HOW the Western Jets remained competitive with TAC Cup premiership aspirant Gippsland Power till deep into the third quarter of Saturday's game at the Morwell Football Ground is a head-scratcher.
Jets coach Steven Kretiuk was bemused when describing the damning statistics that should have provided mercy for his side much earlier than having to wait for the Power's eight-goal last term burst to put them out of their misery.
Kretiuk said he had not seen a more sloppy performance "in a long, long time" as his players failed to hit routine targets with their disposal.
"Our kicking was deplorable. We were sitting at about 40per cent effectiveness, which is nearly embarrassing. We were also at about 64per cent effectiveness with our handballs, which is terrible.
"I'm surprised we stayed in the game as long as we could with that sort of efficiency."
When the half-time siren sounded, the Jets were on track to record one of the shock results of the season.
They trailed by two points, but had more scoring shots and would have been leading had it not been for their wayward kicking. The game had a smell of the Jets' win a week earlier, when they shocked the Murray Bushrangers in a low-scoring, grind-it-out win.
They made a concerted effort to limit the Power's usually potent offence and did so for a half.
"We had a game plan that we thought would give us a chance to stay in the game for as long as possible," Kretiuk said.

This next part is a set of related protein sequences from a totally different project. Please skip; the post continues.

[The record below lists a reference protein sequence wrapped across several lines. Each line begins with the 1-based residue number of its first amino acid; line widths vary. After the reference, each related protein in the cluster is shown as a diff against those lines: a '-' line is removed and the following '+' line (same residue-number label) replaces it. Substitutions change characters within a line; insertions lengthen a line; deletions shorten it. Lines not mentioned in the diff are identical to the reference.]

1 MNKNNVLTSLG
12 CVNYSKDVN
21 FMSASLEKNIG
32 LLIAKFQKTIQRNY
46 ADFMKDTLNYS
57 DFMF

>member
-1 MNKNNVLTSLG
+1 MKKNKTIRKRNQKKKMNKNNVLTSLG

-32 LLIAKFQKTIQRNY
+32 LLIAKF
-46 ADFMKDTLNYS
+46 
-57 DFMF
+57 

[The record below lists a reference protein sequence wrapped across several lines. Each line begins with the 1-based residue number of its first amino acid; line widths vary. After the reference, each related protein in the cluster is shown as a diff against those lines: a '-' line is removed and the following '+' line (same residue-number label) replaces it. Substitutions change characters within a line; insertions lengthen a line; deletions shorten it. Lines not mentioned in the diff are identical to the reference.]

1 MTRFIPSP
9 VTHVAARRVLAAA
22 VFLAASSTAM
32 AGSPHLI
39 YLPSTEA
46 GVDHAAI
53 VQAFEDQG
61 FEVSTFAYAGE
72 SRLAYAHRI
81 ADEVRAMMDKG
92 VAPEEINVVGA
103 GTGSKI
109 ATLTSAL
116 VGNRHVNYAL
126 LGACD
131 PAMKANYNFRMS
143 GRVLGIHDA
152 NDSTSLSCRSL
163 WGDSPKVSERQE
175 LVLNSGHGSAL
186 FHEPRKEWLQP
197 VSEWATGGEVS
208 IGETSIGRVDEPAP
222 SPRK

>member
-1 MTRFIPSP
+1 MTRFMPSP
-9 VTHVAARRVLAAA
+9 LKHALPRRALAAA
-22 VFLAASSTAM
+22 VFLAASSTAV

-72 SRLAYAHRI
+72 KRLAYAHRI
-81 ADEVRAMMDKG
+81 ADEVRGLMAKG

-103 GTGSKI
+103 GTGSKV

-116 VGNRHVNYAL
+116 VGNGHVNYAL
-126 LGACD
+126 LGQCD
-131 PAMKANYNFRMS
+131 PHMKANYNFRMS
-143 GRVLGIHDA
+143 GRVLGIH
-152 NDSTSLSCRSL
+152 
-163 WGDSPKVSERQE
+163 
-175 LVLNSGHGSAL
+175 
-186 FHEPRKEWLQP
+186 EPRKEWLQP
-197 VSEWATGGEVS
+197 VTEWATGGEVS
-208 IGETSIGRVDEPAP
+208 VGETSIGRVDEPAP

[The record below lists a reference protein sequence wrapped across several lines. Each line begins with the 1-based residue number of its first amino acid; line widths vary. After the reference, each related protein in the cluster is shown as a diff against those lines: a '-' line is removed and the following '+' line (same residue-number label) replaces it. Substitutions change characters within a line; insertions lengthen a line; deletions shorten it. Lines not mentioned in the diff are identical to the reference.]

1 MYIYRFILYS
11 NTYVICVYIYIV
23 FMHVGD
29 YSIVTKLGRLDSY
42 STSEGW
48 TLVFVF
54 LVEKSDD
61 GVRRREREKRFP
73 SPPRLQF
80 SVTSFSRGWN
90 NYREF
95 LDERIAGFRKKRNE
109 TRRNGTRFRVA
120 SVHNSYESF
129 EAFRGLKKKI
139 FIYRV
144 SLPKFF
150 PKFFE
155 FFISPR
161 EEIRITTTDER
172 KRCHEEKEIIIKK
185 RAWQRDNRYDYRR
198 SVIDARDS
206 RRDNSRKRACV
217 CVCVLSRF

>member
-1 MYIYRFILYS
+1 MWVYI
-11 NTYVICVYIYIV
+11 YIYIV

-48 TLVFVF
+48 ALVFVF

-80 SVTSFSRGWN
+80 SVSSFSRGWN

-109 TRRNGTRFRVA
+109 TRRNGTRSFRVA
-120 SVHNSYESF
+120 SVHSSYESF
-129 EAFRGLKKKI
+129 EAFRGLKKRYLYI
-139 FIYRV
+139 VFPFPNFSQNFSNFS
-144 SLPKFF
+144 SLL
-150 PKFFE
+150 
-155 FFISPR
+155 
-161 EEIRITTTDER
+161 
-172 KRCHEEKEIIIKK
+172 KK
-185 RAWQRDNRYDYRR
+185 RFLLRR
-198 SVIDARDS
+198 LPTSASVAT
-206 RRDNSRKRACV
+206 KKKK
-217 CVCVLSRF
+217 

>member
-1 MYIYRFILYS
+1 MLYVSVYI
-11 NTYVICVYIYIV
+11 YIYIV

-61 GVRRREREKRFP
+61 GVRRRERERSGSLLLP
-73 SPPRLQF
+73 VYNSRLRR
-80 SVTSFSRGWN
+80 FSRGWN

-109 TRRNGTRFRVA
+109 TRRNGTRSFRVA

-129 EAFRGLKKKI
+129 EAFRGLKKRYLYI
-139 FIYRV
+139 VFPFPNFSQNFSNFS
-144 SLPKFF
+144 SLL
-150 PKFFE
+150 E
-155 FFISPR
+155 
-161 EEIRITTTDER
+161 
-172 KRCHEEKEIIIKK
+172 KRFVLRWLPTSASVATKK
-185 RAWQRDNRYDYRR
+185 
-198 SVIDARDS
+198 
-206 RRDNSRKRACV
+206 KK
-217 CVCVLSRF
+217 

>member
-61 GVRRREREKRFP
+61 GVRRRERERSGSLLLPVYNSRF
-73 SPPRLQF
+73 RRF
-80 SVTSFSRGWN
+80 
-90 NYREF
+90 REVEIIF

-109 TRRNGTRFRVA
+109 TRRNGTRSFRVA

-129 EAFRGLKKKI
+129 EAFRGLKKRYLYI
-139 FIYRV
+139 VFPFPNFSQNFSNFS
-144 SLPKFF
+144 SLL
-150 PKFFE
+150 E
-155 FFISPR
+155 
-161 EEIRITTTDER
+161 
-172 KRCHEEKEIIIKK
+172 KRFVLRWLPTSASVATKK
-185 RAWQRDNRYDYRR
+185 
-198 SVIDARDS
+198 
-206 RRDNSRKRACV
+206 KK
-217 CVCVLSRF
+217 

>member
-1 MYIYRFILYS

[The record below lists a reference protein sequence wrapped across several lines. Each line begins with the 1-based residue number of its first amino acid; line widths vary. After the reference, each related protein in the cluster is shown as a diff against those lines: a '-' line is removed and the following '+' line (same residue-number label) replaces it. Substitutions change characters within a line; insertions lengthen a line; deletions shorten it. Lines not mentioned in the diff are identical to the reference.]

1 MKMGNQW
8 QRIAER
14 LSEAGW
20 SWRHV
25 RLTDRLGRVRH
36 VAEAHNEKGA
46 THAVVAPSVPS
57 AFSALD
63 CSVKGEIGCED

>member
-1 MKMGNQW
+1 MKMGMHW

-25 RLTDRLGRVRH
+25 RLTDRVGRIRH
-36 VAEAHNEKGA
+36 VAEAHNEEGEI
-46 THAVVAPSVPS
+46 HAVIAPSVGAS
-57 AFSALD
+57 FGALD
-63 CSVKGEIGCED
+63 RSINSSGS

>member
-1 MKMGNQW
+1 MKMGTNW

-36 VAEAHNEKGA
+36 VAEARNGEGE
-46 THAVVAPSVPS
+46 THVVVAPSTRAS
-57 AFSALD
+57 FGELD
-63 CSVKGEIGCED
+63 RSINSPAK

"Like we did against Murray [a week earlier], we tried to restrict their goal scoring and scrounge enough goals to get over the line."
Disappointingly, the Jets went missing in the second half. When the Power turned up the intensity, the visitors were found wanting.
"You look at how guys respond when the heat is on and teams get a run on," Kretiuk said.
"Some players didn't have the inner drive or ruthlessness to get back to what worked in the first half.
"Against really good teams like Gippsland, you need to have a concerted four-quarter effort of the best possible footy you can play."
The big plus for the Jets was the performance of debutant Conor Ross.
He was entrusted with the task of negating dangerous Power forward Josh Scott and won the battle.
"We were rapt with his game," Kretiuk said. "His ability to stay in the contest and spoil and get his hands on the footy was impressive.
"It's a credit to him to be able to come in and have an impact on a really quality player."
Sam Critchley used the occasion for a belated return to form.
The key defender, so good in the opening month of the season, has been low on confidence in recent weeks, but showed how good he can be in a best-on-ground showing on Power forward Simon Deery, one of the best in the competition.
Big boys Scott Greenhough (36 hit outs) and Mark Orr (15) were important cogs in the Jets gaining near parity in the clearances.
The Jets have a week to assess their up-and-down form before a road trip to North Ballarat Rebels on July 28.